Judicial review, eh? I mean, what a bind. Having to deal with NIMBYs getting in the way of capital projects, and all that. Imagine, then, my relief that ‘David Cameron has promised to crack down on “time-wasting” caused by the “massive growth industry” in legal challenges to government policy.’
Well, not quite. There has been plenty reaction from other legal outlets, like @AdamWagner‘s analysis on the UK Human Rights Blog, a Guardian column from Jeffrey Jowell QC and, shouting out for the little guy, this release from the Public Law Project. I have nothing in particular to add to those measured comments, except for one short missive from my Scottish base.
The case of AXA General Insurance Ltd, Petrs 2011 S.L.T. 1061 concerned a challenge to Scottish legislation. At the outset, it will be noted that devolved legislation under the Scotland Act 1998 (as amended) is not at the same point in the legislative hierarchy as the actions of Westminster, and the case of Salvesen v Riddell 2012 S.L.T. 633 (which I have already blogged about) shows the special vulnerability of Scottish legislation to judicial challenge, but the comments made by Lord Hope in defence of judicial review in the Scottish context might be instructive. At paragraph 51, he noted:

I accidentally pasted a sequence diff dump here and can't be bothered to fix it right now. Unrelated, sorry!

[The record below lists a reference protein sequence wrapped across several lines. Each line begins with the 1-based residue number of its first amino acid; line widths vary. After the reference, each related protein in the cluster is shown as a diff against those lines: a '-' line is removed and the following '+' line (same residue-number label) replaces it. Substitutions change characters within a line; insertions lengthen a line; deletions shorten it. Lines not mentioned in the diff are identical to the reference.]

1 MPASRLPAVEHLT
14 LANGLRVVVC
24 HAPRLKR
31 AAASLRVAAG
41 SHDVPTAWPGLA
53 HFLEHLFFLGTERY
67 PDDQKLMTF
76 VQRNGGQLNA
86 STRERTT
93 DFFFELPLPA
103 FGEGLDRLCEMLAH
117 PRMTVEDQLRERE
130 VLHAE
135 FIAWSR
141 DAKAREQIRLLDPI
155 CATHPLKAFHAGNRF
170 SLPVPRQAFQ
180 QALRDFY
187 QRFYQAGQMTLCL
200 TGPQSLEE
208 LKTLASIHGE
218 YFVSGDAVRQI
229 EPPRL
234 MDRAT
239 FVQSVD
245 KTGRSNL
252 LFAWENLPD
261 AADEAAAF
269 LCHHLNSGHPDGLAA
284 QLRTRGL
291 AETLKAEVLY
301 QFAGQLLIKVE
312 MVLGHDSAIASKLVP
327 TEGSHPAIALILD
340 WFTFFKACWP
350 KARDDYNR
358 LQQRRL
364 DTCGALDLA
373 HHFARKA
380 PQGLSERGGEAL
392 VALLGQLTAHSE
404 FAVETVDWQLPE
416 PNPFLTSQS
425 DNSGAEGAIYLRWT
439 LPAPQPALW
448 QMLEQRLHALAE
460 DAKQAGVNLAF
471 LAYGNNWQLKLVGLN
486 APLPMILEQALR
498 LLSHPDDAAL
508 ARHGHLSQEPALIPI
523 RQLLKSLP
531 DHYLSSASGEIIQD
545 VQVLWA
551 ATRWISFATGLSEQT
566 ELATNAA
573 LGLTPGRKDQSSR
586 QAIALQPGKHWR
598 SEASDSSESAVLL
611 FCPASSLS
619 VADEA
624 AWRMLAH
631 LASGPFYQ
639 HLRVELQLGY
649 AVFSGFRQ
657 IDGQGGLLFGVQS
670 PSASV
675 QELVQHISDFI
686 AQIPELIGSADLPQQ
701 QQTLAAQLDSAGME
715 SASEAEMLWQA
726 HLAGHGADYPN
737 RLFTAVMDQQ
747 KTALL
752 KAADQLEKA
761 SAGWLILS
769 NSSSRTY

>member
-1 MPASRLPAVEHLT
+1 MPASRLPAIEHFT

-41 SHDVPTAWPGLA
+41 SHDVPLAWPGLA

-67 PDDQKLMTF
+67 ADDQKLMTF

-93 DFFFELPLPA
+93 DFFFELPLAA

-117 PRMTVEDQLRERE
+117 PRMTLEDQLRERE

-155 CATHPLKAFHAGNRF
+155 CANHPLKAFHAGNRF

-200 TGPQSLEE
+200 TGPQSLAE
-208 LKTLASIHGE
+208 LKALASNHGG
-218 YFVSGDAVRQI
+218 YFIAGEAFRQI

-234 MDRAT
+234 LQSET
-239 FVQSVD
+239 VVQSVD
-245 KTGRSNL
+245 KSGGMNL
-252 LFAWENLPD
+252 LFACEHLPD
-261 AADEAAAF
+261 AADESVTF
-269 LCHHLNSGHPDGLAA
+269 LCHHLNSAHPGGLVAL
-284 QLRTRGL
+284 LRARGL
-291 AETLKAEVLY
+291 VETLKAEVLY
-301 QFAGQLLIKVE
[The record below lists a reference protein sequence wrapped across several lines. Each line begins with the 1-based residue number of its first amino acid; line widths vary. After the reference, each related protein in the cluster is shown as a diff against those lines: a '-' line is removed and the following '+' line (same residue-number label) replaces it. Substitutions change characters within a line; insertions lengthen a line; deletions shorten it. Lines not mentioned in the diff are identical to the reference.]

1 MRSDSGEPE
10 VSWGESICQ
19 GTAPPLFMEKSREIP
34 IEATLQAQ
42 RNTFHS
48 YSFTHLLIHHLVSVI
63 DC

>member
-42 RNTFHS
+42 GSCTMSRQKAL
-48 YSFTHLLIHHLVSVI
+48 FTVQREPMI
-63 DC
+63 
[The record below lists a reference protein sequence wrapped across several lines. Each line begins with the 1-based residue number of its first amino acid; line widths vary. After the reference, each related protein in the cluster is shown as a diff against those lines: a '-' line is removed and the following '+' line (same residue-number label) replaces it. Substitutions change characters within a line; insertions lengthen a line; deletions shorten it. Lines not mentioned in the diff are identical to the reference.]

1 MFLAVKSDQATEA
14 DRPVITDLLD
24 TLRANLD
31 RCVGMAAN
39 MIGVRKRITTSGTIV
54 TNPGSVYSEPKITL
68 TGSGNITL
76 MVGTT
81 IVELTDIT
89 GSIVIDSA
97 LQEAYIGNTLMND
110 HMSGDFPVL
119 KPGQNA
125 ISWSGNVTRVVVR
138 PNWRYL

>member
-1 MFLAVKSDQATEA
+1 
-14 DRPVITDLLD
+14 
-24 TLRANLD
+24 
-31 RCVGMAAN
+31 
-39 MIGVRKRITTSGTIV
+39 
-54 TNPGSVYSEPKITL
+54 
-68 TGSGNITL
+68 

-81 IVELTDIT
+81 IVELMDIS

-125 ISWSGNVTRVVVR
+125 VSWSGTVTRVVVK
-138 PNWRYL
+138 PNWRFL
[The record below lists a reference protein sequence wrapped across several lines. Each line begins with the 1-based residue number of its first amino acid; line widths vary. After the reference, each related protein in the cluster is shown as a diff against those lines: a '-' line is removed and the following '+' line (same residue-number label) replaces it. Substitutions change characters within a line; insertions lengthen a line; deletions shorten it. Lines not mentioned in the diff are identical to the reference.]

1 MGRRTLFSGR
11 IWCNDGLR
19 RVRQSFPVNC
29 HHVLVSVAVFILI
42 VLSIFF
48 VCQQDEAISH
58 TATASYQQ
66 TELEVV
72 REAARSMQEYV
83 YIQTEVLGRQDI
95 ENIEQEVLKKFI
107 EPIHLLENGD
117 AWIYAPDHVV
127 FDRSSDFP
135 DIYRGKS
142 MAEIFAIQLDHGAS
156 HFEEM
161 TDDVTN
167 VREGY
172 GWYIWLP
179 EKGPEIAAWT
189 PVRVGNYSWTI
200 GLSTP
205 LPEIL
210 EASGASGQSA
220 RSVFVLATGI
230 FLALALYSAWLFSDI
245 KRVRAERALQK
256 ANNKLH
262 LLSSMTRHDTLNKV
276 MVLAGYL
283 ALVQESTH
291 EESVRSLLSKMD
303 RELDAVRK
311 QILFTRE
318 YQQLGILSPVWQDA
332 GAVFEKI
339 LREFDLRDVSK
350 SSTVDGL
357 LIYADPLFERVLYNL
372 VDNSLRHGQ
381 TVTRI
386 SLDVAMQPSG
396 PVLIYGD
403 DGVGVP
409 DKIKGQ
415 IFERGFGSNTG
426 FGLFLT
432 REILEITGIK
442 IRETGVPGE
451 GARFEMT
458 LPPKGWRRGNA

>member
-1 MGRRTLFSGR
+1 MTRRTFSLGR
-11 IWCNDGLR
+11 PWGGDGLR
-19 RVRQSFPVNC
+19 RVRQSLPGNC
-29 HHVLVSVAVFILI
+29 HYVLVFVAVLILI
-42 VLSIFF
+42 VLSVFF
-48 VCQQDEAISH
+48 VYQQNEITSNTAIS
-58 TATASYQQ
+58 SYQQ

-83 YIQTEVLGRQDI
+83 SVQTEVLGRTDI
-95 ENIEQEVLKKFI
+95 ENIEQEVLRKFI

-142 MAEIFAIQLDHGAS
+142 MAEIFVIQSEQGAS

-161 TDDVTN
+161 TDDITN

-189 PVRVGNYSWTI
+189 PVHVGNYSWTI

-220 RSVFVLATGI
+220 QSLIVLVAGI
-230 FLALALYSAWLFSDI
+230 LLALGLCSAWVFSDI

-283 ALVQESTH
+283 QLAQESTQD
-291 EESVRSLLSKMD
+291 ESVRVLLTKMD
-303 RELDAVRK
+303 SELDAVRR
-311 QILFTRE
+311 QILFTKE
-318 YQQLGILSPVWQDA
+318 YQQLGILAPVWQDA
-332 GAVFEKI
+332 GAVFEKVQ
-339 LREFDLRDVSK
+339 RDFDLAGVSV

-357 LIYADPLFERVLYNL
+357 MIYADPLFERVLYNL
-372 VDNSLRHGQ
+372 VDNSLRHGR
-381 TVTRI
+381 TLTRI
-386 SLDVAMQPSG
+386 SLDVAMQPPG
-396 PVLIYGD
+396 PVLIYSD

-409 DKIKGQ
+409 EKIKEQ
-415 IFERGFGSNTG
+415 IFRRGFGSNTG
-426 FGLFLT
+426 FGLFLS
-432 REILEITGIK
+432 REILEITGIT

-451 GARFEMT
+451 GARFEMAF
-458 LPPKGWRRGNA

It is not entirely unthinkable that a government which has that power may seek to use it to abolish judicial review or to diminish the role of the courts in protecting the interests of the individual. Whether this is likely to happen is not the point. It is enough that it might conceivably do so. The rule of law requires that the judges must retain the power to insist that legislation of that extreme kind is not law which the courts will recognise.
So what is it to be, Prime Minister? Do you want to “get a grip” on people forcing unnecessary delays, as the BBC reports? Or should you “get a grip” on what the rule of law is and what it means in a modern legal system?